Showing posts from April, 2013

Who Am I?

“ That inner voice has both gentleness and clarity. So to get to authenticity, you really keep going down to the bone, to the honesty, and to the inevitability of something.” -   Meredith Monk “Who am I?” is the question we ask ourselves beginning when we are little beings.  From the time we are born, and even before, we are being taught values, beliefs, and what it takes and who it takes to be part of the family we are born into.  This indoctrination, including the genetic component which is handed down over generations, infects us and entwines in our being.  We then live our lives so enmeshed and entwined in what we are taught and what is handed down that it is difficult to extricate ourselves, with compassion, and find out who our true selves are. Who is our authentic self? I am presently teaching a class which helps us to do exactly that: lovingly extract our true selves from our enmeshments so that we can appreciate who we are; separate from and yet co

The Body Doesn’t Lie

“We have to dare to be ourselves, however                 frightening or strange that self may prove to be.”                                                                                        - May Sarton Imagine a friend asking you for some help when you really don’t have the time or inclination to help in the way they are asking.  Do you say yes and regret it or resent having to do it because you feel you should?  Imagine your child asking you a question about yourself, but the answer is something you don’t want them to know.  Do you tell them the truth or do you altar it?  While none of these things seem like a big deal in themselves, all of these situations are examples of partial truth telling which keeps us from living truly authentic lives. The other week a client came to see me.  She is married with children and she came in to see me with pain in her low back and great difficulty walking.  She told me that she doesn’t know what happened; s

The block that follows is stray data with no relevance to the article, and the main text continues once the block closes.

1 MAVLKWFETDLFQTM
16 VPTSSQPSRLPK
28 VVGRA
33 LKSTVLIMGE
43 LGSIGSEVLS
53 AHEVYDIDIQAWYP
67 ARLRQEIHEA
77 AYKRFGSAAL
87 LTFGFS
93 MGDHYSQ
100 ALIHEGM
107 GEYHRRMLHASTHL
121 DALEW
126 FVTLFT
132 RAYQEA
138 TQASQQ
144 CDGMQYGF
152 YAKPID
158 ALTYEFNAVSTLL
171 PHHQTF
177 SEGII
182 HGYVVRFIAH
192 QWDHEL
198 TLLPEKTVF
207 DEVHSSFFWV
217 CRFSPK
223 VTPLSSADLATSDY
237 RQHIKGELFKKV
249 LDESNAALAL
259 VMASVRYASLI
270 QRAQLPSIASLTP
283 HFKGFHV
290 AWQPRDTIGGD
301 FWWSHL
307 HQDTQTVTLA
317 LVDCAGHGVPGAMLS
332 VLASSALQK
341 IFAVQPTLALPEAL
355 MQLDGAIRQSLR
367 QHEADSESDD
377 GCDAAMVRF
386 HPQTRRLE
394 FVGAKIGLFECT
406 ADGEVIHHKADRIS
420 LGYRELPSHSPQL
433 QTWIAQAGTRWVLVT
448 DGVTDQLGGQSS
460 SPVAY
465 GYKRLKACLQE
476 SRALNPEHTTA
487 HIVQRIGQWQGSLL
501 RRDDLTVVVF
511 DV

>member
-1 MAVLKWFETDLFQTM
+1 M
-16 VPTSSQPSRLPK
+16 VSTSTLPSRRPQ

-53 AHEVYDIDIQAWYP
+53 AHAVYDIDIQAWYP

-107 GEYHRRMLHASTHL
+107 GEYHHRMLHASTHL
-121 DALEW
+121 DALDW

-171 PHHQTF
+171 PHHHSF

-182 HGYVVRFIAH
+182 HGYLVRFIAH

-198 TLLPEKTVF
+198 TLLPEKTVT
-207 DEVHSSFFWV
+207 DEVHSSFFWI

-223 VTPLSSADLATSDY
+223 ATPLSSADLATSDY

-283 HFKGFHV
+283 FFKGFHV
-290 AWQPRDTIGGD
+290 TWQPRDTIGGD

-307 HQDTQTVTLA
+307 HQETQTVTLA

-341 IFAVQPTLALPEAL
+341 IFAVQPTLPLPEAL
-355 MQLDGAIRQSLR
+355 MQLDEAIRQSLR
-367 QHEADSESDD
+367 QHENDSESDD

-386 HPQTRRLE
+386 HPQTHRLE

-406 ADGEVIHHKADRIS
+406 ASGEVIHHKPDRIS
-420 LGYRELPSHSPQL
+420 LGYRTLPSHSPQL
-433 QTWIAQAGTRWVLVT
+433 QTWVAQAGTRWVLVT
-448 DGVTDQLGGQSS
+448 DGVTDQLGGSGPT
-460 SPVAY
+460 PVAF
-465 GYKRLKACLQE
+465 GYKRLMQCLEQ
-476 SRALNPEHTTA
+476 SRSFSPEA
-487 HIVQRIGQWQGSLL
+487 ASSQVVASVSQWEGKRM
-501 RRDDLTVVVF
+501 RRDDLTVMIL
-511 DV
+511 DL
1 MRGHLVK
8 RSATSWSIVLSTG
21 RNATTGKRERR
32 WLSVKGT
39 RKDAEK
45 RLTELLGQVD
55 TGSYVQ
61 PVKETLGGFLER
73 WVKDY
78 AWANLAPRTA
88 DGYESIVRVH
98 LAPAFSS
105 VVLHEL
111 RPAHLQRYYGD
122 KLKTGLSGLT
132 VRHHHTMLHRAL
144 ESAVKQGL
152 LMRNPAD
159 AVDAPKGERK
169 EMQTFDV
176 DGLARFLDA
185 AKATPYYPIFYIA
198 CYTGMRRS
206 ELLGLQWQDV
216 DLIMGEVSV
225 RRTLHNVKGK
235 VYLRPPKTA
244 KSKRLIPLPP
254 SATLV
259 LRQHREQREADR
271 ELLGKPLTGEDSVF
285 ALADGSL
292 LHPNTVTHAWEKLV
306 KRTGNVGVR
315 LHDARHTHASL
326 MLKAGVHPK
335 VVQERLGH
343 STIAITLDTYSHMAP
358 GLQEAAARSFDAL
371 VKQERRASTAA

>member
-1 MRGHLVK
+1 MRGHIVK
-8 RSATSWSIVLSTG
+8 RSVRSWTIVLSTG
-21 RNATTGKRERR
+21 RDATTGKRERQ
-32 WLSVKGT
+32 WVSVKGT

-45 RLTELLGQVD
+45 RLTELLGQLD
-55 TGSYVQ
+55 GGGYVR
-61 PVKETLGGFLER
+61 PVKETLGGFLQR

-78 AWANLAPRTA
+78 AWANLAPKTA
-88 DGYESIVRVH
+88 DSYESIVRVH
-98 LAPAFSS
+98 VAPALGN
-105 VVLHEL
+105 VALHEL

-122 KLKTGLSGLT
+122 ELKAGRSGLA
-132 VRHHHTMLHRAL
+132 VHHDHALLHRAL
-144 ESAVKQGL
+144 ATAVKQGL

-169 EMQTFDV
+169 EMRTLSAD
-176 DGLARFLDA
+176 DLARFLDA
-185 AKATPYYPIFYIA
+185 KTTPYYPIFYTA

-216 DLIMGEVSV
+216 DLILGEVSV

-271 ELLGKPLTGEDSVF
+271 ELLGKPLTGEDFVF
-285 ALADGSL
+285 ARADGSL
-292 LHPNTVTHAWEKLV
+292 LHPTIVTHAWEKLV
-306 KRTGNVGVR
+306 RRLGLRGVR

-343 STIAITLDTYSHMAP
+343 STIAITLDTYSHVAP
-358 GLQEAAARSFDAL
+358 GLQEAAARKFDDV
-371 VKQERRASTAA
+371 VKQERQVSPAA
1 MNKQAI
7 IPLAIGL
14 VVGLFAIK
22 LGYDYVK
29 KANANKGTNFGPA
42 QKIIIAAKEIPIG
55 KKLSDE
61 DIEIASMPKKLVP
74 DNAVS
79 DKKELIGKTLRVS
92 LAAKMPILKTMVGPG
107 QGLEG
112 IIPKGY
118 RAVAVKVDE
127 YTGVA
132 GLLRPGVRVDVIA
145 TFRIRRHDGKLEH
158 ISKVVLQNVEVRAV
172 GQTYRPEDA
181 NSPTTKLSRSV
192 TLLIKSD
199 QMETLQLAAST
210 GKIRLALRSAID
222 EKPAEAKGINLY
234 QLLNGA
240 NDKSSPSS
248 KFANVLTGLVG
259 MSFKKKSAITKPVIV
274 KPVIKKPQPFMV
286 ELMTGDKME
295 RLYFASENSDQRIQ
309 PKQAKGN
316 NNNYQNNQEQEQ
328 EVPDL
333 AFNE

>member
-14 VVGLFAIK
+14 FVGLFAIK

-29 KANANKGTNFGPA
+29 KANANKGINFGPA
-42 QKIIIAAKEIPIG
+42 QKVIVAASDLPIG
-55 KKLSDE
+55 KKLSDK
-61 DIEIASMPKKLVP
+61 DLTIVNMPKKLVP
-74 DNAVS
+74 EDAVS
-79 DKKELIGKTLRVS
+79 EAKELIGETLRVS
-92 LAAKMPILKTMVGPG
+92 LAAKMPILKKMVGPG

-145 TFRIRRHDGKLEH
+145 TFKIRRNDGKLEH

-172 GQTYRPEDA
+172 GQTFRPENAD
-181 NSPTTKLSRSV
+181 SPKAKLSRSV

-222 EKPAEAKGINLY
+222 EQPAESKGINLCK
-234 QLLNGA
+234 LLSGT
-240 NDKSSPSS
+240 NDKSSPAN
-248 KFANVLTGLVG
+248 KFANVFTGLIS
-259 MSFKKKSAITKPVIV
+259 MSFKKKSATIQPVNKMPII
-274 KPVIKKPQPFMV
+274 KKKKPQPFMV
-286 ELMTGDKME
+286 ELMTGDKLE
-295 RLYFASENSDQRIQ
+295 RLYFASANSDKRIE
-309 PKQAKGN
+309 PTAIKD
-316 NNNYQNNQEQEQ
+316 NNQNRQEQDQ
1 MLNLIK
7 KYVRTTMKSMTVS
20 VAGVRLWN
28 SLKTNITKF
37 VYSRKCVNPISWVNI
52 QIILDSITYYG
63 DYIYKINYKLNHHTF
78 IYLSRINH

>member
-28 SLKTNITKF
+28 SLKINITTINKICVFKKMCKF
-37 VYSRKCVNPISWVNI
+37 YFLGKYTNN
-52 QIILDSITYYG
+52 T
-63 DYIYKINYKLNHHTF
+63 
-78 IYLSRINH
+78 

Your Own Unique Gift

“You will never start living until you’ve realized that your life is your own unique gift.” - Geraldine Vermaak Have you ever had a day or a period of time where everything you tried to control went awry?  We slog and try to push through it. When that doesn’t work we begin to force things into place.  Through sheer dint of will we attempt to fit things into predetermined slots.  We might think, through our pre-conscious thoughts, that by controlling what we do and how we do it we are being authentic to ourselves. However, authenticity is more about listening to our true selves and learning what our gifts and thoughts really are.  Authenticity is also learning what we are not good at and what we don’t want in our lives.  When we are able to do this, not only do we feel freer and happier and more vital, we also become more authentic. All too often we try to be or would like to be who we are not.  Maybe we would like to be taller, or have straight hair

The Call of the Tamed

“Men have forgotten this truth, said the fox. But you must not forget it. You become responsible forever for what you have tamed.” -           Antoine du Saint Exupery A couple of weeks ago, I was walking on a park trail with my dogs on their leashes. When no one was around I took Sampson, my adorable puppy, off his leash and let him run.   This was invigorating for us all. Even my old beautiful and slower moving dog, Snowball, came more alive; though she happily stayed walking with me on her leash something about Sampson’s freedom called to her wild nature. We were having a blast and frolicking in the park when I saw a woman walking her dog and realized she was coming directly towards us.   Knowing my dogs love other dogs and would automatically run up and play with this dog, I thought we were in for a good time.   As fellow dog lovers we could let the dogs sniff and play and just be dogs; their authentic selves.   But the woman blindly walked past us; and he